The city of Mumbai, flanked by the Arabian Sea on the west, is the economic capital of India. Being a port city, Mumbai has always been in the thick of things when it comes to business affairs and has thus been frequented by people belonging to all walks of life since time immemorial. This logistical occurrence led to a significant cultural exchange which in turn resulted in diverse art and architecture. No wonder Mumbai boasts an abundance of heritage buildings designed in varied styles. One such building that you must explore is the Chhatrapati Shivaji Maharaj Vastu Sangrahalaya, a museum with a collection of over 50,000 artifacts. The Chhatrapati Shivaji Maharaj Museum is an architectural marvel and a designated Grade I heritage building of the city.
The Chhatrapati Shivaji Maharaj Vastu Sangrahalaya is the primary museum in Mumbai and was built to commemorate the visit of the then Prince of Wales, who later became King George V, to the city in 1905. The Prince himself laid the foundation stone of the museum which was initially known as the Prince of Wales Museum. It was later renamed in honor of the great Maratha warrior-king, Chhatrapati Shivaji Maharaj.
George Wittet, the Scottish architect who designed the most famous Mumbai landmark, the Gateway of India, designed the museum in Indo-Saracenic style. The stunning facade of the palatial building resembles that of the Golconda Fort in Hyderabad, while the dome resembles the Gol Gumbaz in Bijapur, the mausoleum of King Muhammad Adil Shah of the Adilshahi dynasty. The finial is modelled after the Taj Mahal in Agra, one of the seven wonders of the world. Even though the construction of the public museum was completed in 1914, it opened its doors for the public in 1922 as the building was being used as a military hospital during the First World War.
The beautiful latticework that allows natural light inside, the arched pavilion, the slender pillars that hold the gigantic intersecting arches, together form an eclectic pattern and add to the splendor of the structure. This museum is an ode to Indian art, architecture and natural history. It houses historical relics dating back to ancient civilizations of the Indian subcontinent- the Indus valley civilization (3300 – 1300 BCE), the Mughal dynasty (1526 – 1857 CE), the Maratha Confederacy (1645 CE) and many more! Look out for the personal armor of the Mughal Emperor Akbar in the arms and armor gallery. The other galleries that you should explore are the Nepal-Tibet and Europe galleries which are treasure troves of valuable paintings. In my opinion, the most beautiful section in the museum is the miniature section that exhibits impeccable Mughal, Rajput and Chinese porcelain miniatures. Also, take a look around the textiles section that is home to the finest Maratha weaves which were a part of the fortune of Nana Phadnavis, the most influential minister of the Maratha empire.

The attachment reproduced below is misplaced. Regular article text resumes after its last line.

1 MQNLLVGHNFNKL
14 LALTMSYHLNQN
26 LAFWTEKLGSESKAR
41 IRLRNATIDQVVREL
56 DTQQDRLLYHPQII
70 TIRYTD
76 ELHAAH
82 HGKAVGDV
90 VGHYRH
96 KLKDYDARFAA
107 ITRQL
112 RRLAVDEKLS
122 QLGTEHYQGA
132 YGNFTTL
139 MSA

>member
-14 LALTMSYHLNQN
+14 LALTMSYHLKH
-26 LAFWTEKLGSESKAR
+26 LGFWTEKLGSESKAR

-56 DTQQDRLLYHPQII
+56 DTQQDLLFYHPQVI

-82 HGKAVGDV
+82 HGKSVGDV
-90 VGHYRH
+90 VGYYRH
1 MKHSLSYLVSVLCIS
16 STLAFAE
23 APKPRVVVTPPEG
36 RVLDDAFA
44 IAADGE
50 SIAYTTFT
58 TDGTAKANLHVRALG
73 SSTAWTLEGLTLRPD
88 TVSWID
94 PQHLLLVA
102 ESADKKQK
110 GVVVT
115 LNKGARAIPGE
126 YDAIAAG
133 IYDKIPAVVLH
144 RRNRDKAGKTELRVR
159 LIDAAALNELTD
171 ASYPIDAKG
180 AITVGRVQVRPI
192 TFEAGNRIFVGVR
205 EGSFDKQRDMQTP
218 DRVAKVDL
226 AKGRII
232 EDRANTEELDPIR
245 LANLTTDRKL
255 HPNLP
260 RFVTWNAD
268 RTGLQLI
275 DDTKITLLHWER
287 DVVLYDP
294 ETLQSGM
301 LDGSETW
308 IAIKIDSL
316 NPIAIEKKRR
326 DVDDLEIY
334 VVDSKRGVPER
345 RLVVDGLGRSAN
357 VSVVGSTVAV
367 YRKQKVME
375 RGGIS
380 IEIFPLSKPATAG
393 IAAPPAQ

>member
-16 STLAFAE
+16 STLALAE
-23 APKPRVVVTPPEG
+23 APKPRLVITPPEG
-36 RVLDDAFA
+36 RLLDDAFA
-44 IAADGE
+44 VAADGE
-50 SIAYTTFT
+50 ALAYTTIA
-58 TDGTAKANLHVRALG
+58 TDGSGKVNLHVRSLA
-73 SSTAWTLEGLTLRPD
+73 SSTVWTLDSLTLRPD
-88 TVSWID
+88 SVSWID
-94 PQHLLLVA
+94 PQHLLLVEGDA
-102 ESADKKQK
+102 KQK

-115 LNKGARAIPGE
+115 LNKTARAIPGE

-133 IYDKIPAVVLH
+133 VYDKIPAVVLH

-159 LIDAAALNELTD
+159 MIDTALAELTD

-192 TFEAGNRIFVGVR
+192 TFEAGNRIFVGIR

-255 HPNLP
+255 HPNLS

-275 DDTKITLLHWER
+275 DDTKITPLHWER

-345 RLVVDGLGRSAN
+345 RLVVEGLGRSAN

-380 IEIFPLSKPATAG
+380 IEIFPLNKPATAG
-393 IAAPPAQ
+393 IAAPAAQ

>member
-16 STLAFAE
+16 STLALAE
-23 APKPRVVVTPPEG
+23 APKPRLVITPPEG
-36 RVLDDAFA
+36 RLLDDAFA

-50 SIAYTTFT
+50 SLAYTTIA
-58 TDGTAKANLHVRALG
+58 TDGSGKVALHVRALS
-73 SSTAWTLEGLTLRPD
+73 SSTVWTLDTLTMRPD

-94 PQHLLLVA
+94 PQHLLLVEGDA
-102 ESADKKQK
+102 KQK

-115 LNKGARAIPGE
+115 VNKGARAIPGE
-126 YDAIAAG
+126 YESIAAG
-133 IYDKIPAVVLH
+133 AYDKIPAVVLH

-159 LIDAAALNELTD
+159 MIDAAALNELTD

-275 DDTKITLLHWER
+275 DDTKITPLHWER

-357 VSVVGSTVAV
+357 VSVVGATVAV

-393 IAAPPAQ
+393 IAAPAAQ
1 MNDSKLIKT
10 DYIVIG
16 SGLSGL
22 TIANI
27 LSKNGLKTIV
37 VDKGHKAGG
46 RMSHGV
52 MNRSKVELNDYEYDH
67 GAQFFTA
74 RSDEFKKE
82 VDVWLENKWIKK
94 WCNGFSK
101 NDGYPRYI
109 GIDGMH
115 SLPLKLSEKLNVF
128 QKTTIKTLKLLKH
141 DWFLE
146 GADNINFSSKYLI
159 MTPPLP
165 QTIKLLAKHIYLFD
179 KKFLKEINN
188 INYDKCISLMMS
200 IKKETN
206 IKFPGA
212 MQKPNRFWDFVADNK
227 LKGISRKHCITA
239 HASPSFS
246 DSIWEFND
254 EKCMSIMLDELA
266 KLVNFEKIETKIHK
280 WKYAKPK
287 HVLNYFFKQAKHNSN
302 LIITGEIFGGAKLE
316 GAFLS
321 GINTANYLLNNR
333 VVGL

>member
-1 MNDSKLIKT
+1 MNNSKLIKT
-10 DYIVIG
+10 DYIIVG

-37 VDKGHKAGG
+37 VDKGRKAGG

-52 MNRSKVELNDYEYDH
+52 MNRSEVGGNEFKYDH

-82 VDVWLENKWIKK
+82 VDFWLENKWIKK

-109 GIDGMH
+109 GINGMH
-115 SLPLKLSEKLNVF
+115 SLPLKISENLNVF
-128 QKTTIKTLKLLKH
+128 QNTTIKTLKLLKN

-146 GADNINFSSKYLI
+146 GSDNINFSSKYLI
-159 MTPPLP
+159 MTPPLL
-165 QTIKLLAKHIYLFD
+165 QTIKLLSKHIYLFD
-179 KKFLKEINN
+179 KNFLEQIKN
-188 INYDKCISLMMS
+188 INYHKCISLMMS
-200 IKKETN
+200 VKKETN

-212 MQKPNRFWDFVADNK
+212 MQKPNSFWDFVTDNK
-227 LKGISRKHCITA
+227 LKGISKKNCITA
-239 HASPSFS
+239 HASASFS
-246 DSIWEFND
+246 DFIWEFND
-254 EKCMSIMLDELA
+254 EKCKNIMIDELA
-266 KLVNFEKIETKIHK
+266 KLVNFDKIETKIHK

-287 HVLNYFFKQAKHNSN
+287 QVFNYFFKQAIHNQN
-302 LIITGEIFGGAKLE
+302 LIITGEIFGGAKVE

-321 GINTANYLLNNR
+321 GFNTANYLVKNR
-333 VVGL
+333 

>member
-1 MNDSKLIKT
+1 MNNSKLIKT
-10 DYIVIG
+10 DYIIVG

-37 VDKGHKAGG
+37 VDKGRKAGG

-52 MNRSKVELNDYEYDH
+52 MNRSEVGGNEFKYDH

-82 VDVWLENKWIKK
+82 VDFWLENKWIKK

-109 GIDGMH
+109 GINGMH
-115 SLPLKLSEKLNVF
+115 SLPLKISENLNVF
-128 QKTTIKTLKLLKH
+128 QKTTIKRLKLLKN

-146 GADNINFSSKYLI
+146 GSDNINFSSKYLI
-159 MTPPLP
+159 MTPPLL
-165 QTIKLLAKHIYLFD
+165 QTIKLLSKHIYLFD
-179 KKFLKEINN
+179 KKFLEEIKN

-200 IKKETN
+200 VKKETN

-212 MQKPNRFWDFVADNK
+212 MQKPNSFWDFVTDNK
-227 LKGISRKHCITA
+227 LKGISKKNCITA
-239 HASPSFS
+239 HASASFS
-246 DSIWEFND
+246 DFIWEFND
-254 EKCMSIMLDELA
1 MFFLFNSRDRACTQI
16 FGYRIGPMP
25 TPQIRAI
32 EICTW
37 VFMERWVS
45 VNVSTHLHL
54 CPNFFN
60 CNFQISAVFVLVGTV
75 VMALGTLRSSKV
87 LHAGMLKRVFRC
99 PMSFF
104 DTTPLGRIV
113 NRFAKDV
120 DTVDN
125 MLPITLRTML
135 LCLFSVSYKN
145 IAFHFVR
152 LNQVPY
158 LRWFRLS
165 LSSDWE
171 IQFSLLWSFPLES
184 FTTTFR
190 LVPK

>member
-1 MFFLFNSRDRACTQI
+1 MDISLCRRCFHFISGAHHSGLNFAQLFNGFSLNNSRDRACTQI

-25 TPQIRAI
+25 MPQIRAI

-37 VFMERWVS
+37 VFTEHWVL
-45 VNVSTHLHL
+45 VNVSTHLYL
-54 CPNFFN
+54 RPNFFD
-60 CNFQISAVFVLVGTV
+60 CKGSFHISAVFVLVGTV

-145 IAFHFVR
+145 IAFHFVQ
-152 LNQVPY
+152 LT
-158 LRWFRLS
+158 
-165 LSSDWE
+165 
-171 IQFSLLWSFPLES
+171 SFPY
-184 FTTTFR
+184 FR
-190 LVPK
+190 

The Chhatrapati Shivaji Maharaj International Airport is located only 22 kilometres away from the museum. You will easily find autorickshaws or cabs outside the airport that will ferry you to the museum. If you want to travel by Mumbai’s famous local trains, the nearest station from the museum is the Chhatrapati Shivaji Terminus located only 1.8 kilometres away. Alternatively, you will find public buses to reach the museum from any part of Mumbai. If you travel by road, just make sure to be patient because Mumbai is infamous for traffic jams. The museum remains open from 10:15 AM to 5 PM on all days of the week, except Monday.
The Gateway of India is located only 600 metres away from the Chhatrapati Shivaji Maharaj Museum in Mumbai. After you are done exploring the museum, take a stroll in the expansive garden that surrounds it, and then walk down to the Gateway of India and enjoy the cool breeze from the Arabian Sea.
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